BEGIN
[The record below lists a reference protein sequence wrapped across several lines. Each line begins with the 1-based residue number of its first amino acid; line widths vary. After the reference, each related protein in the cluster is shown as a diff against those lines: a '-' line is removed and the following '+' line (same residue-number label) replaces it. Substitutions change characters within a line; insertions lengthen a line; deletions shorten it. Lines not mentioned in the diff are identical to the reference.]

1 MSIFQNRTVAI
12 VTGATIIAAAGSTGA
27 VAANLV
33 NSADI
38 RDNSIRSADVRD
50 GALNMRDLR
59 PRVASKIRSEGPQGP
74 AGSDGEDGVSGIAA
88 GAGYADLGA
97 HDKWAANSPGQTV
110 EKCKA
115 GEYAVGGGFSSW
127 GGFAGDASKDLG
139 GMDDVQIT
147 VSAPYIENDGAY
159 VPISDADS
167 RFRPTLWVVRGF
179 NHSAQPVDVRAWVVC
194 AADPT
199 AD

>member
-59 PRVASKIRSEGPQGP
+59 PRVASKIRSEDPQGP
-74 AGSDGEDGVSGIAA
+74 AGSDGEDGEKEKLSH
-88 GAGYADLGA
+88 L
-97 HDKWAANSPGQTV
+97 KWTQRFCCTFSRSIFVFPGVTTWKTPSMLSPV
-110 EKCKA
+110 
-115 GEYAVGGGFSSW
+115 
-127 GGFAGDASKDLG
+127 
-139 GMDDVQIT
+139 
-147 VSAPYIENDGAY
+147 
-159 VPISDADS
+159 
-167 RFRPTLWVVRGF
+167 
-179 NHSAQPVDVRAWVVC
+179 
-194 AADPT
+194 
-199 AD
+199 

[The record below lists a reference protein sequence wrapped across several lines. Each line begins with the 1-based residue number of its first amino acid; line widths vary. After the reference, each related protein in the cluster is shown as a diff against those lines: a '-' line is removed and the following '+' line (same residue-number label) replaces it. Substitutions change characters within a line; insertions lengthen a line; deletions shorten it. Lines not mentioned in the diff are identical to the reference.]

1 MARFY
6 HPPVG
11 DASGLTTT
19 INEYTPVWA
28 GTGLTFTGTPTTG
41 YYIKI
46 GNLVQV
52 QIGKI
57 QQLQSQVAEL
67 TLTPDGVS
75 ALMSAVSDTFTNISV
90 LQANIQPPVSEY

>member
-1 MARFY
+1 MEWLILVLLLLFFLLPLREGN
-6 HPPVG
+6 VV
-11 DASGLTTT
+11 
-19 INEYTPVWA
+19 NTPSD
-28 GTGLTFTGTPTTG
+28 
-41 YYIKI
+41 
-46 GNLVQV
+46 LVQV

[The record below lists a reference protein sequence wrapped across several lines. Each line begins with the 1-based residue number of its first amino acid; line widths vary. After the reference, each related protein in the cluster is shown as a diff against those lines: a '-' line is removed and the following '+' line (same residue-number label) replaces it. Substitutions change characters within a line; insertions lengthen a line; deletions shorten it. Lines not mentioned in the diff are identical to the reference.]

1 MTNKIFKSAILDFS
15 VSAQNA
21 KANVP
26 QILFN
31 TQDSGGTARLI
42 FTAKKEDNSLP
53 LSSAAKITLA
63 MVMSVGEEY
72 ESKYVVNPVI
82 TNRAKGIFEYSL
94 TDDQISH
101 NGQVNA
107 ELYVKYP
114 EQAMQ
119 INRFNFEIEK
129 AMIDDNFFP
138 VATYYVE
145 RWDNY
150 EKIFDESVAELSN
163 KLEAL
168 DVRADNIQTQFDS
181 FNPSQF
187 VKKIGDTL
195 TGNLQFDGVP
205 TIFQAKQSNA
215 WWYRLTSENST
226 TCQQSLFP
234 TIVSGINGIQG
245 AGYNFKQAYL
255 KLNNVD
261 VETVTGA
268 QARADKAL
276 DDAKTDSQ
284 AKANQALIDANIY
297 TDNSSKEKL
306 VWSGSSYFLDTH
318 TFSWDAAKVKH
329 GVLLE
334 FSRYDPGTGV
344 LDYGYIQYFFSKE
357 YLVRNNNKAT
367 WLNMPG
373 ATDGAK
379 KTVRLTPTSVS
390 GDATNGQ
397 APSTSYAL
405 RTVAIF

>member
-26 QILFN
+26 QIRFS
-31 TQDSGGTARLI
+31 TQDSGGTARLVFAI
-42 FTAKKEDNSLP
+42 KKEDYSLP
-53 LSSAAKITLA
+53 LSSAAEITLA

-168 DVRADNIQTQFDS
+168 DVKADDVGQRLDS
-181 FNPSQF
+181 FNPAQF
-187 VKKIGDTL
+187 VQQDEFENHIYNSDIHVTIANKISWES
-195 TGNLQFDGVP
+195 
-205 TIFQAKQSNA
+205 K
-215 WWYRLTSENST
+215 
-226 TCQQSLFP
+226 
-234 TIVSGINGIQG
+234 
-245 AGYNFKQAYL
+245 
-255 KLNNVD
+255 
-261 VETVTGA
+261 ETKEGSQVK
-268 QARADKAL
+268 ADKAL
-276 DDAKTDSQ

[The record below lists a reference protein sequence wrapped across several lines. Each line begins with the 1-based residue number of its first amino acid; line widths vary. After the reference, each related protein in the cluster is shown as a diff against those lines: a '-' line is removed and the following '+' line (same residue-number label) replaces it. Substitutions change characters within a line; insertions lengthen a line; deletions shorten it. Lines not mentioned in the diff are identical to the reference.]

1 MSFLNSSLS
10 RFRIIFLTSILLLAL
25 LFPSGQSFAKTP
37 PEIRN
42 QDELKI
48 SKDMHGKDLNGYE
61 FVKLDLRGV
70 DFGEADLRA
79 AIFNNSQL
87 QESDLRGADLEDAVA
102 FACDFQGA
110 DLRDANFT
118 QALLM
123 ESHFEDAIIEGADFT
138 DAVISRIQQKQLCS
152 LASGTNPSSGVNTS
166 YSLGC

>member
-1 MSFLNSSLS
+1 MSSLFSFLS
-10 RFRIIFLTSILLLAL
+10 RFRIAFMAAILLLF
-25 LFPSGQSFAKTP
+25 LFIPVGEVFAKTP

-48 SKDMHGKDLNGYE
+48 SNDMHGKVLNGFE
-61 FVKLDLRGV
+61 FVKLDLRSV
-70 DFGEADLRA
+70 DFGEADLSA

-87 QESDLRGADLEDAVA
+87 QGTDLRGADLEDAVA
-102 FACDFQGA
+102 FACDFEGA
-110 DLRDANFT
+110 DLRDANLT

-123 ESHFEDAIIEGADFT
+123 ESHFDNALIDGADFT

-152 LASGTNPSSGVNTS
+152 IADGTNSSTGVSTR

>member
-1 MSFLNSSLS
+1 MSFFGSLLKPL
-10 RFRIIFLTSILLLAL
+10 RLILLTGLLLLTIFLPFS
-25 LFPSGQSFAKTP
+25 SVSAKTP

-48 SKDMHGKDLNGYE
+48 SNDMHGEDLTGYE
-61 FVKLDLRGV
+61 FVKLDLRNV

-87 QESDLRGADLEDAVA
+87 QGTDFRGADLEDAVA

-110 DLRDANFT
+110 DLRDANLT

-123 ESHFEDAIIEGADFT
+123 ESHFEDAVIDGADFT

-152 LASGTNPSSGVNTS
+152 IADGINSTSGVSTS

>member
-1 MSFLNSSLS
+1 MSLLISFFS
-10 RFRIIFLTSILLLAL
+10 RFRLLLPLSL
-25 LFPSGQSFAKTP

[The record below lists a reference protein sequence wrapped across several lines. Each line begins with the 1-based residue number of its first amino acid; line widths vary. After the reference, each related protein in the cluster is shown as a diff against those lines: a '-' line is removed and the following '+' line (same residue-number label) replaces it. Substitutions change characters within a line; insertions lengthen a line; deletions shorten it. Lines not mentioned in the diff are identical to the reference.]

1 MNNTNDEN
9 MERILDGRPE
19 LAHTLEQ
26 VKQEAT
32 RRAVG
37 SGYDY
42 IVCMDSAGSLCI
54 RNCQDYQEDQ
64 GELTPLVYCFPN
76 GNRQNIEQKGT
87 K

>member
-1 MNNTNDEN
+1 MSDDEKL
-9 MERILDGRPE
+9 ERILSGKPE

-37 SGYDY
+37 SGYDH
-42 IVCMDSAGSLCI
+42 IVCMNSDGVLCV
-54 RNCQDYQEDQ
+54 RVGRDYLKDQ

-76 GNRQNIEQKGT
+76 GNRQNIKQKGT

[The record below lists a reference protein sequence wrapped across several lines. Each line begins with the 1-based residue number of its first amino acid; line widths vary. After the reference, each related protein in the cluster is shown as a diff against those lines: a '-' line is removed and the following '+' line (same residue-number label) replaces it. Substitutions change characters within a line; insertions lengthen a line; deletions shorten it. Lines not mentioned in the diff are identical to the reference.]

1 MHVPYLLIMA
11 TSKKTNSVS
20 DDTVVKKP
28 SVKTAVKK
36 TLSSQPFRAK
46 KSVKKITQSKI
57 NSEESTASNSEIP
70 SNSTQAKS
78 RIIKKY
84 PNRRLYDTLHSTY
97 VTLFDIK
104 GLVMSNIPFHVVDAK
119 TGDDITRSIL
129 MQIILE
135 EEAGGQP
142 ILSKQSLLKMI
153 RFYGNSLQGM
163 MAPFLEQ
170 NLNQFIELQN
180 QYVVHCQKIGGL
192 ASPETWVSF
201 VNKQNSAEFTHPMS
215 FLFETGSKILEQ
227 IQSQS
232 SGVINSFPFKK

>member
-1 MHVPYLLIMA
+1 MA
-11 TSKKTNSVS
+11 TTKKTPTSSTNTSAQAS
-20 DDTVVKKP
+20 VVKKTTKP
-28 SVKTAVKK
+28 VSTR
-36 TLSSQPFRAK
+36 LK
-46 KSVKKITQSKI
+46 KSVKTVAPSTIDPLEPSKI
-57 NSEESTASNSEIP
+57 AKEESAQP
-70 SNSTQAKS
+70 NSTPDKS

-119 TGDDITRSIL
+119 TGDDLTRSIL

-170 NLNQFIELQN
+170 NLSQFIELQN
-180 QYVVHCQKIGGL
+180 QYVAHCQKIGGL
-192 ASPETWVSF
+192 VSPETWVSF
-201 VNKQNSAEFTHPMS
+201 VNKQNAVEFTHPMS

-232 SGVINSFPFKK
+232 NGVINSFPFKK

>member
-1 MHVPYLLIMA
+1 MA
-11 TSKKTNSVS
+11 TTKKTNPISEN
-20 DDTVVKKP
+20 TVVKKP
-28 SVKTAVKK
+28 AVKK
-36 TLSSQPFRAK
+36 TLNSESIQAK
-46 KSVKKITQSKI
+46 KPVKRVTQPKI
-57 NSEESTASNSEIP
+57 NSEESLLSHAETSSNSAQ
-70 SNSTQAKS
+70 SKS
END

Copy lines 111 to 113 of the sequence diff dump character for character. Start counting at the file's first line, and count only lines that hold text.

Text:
268 QARADKAL
276 DDAKTDSQ
284 AKANQALIDANIY